• Mimbres/Chaco 1
  • Mimbres/Chaco 1
Artist - David Naranjo
Santa Clara Pueblo, New Mexico


One of a Kind
Round Neck
Classic Silhouette
Knee Length
Open Front Coat
100% Silk Coat & Lining
Two Slash Pockets
Features Exclusive Artwork
Dry Clean Only


"Mimbres/Chaco 1" Art Coat by David Naranjo

View Size Chart

Singular Couture Size Chart

2 - 4
33 1/2" - 34 1/2"
26" - 27"
6 - 8
35 1/2" - 36 1/2"
28" - 29"
10 - 12
37 1/2" - 39"
30" - 31 1/2"
14 - 16
40 1/2" - 42 1/2"
33" - 35"
44 1/2"
47 1/2"
Regular price $1,275.00 Sale price $637.50 You save 50%

Here's a simple but striking design from David Naranjo. Taking inspiration from his native Puebloan iconography as well as ancient Mimbres pottery he has made a bold zig zag pattern edging the front opening, with a squared off spiral and lines badge on the top left. On the back side is a bold emblem covering a large vertical rectangle with cloud motifs and a swirl of solid black with striped black meeting in the center.

In simple black paint on the rich gold silk it's a beautiful effect. Imagine wearing this over a black shell top with slim leg black pants and bold silver jewelry for a special evening out...wow!  But this one can dress down too: with a white blouse and skinny jeans you're still a knock out for any daytime occasion.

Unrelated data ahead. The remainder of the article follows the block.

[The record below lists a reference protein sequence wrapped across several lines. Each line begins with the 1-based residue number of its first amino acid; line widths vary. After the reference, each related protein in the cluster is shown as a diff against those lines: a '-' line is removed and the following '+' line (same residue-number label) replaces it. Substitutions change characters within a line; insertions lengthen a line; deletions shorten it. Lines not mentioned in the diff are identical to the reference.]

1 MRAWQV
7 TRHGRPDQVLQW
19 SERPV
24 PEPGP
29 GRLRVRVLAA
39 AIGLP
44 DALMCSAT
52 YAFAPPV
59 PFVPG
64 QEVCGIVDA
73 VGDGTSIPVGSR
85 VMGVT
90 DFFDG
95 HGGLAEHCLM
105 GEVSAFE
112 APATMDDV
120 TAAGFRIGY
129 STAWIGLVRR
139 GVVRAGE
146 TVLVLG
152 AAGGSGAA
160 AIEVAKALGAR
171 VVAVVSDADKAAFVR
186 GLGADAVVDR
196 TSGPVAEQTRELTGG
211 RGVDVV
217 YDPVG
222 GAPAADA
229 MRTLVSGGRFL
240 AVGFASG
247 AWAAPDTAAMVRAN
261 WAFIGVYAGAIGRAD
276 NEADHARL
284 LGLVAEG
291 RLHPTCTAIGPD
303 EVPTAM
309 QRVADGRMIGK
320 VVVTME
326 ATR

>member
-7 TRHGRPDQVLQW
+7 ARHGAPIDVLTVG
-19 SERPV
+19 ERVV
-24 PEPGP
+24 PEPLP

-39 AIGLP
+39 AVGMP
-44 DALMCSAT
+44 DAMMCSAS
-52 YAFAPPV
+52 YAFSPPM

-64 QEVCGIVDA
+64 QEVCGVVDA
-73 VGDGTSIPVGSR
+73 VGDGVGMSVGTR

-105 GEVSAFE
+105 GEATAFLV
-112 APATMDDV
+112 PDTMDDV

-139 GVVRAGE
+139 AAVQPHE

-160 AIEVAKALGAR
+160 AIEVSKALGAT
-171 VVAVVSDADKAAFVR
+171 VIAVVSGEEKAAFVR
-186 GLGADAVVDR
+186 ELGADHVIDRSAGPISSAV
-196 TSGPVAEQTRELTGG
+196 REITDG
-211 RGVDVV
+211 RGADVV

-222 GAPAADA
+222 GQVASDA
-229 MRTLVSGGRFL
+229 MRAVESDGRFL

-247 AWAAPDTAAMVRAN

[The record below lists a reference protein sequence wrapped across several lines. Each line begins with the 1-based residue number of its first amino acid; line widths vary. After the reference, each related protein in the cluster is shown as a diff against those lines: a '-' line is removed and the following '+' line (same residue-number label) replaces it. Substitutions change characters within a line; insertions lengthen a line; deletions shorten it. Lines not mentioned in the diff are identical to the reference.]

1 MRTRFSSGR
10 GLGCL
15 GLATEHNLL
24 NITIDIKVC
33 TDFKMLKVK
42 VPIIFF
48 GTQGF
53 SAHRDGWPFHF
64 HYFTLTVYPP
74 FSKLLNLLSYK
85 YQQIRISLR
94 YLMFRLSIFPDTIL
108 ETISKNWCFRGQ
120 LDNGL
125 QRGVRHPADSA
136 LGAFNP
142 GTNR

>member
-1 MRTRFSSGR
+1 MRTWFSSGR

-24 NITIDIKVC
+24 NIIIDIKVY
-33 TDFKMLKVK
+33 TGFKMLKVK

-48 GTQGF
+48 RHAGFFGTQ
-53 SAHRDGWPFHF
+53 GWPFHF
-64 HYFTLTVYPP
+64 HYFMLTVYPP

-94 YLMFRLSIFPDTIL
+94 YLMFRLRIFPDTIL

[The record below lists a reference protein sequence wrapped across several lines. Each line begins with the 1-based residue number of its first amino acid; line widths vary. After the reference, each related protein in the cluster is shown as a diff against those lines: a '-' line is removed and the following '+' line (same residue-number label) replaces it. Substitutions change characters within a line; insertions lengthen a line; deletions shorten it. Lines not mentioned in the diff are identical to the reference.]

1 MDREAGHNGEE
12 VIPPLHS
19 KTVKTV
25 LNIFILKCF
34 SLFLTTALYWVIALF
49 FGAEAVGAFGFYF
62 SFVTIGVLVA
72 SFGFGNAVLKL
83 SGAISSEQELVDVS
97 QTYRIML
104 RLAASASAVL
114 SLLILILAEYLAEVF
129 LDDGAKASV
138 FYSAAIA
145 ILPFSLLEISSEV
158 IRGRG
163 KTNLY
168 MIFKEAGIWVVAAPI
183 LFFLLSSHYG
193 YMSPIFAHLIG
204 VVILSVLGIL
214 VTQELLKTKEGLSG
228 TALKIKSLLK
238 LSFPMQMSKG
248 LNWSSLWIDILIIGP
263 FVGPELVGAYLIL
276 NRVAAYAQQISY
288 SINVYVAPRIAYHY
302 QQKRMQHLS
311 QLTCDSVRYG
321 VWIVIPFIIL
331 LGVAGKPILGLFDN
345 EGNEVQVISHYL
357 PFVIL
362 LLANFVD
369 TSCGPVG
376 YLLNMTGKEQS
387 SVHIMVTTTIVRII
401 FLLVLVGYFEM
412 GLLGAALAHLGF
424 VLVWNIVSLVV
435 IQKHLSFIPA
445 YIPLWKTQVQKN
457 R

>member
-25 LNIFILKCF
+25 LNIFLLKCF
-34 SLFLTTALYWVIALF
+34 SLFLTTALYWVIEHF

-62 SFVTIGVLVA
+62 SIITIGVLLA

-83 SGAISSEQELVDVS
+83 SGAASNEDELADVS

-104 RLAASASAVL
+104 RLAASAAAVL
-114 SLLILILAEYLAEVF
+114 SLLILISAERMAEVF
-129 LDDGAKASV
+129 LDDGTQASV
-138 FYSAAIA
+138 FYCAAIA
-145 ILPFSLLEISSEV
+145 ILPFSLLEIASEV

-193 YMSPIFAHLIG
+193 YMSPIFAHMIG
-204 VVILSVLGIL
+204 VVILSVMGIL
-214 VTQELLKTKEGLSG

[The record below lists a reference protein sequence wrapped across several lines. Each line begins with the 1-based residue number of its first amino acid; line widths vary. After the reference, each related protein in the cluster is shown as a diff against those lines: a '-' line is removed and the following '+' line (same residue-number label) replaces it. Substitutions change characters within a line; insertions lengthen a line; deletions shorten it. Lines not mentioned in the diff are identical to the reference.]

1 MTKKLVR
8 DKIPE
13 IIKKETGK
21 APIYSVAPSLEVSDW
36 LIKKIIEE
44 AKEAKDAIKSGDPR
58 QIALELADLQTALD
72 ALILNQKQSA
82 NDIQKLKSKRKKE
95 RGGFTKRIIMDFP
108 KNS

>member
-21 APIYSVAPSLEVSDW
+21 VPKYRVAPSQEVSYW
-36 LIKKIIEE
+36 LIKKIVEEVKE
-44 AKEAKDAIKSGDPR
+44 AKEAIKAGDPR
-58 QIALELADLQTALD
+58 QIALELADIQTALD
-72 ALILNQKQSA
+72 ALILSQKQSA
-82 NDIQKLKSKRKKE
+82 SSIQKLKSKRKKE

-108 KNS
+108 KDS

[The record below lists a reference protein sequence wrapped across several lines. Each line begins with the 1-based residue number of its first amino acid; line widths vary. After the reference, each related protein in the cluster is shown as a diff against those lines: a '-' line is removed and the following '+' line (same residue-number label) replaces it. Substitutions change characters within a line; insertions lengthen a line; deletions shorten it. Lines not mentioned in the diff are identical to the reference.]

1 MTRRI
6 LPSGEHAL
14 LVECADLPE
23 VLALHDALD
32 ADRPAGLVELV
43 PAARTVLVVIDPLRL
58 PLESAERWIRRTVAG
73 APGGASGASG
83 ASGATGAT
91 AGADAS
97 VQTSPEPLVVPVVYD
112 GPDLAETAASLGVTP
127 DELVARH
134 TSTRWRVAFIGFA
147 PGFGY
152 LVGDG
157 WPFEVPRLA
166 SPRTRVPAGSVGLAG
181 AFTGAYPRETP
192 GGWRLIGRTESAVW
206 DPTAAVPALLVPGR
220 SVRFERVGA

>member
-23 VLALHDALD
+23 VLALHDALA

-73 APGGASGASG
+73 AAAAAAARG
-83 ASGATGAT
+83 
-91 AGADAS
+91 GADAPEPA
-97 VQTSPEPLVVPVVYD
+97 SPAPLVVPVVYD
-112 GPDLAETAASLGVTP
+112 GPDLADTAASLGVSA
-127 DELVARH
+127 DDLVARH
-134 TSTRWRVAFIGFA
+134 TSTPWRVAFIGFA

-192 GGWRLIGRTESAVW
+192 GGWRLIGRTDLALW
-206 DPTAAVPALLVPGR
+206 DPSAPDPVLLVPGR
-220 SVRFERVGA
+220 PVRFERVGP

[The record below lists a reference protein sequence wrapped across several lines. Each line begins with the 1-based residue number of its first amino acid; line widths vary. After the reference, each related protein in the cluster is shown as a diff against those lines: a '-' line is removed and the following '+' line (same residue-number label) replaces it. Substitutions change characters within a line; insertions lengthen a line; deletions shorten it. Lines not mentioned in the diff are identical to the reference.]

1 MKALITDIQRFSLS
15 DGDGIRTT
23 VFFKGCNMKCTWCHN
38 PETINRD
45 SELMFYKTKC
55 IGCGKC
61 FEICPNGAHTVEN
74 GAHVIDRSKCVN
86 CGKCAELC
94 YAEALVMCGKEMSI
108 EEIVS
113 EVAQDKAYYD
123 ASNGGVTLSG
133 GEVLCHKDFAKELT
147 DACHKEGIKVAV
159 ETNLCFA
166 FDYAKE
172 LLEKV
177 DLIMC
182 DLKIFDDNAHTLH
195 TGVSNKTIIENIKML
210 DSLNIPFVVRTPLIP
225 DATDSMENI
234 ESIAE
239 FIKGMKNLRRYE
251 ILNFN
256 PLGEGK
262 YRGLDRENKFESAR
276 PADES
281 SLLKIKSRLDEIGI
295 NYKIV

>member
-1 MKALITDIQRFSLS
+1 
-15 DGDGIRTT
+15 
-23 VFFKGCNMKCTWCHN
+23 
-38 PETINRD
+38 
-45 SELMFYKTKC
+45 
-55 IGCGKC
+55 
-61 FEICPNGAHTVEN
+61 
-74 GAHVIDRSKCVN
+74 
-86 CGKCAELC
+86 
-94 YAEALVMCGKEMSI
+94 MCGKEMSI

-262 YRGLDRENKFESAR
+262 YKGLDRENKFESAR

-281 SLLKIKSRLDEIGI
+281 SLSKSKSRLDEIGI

Gold shantung silk shell
with silver shantung silk lining. David Naranjo's Bio

Santa Clara Pueblo, New Mexico

“I am a contemporary Puebloan artist and a 2018 graduate of the Institute of American Indian Arts in Santa Fe, New Mexico, working in multiple media to depict cultural symbolism through pottery designs and fine geometrical linear work.”

“My inspiration comes from learning the Tewa language of my Pueblo. While learning the language, I obtained a deeper understanding of and connection to our cultural practices and found that a lot can be said with few words because you speak from your heart. I found our way of life to be a form or poetry and seek to show understanding and respect while making art as a form of prayer and ceremony.”

“Puebloan symbols and iconography hold meaning and purpose within our cultural setting. I am creating my own personal narratives and stories using these traditional designs.”

See more work by David Naranjo

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